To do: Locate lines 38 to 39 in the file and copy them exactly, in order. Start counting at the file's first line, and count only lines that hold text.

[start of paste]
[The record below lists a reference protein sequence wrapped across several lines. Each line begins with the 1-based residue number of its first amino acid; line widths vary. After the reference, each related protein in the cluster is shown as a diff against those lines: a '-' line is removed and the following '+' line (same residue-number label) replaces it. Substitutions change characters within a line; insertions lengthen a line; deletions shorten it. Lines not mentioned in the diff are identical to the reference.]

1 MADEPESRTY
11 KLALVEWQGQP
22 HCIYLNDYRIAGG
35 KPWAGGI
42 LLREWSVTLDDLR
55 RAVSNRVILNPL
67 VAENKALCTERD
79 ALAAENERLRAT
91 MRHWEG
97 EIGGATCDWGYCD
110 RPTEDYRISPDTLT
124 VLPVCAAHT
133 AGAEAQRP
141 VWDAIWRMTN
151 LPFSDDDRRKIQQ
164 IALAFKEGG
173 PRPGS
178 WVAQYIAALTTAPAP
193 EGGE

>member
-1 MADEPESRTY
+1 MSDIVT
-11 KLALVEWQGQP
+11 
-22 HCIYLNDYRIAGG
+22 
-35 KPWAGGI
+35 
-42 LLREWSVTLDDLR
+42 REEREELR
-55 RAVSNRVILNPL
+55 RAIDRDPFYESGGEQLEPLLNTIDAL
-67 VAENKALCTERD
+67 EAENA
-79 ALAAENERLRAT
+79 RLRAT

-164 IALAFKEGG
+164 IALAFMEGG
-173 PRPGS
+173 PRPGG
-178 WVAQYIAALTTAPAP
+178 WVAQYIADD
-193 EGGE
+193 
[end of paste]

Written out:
-164 IALAFKEGG
+164 IALAFMEGG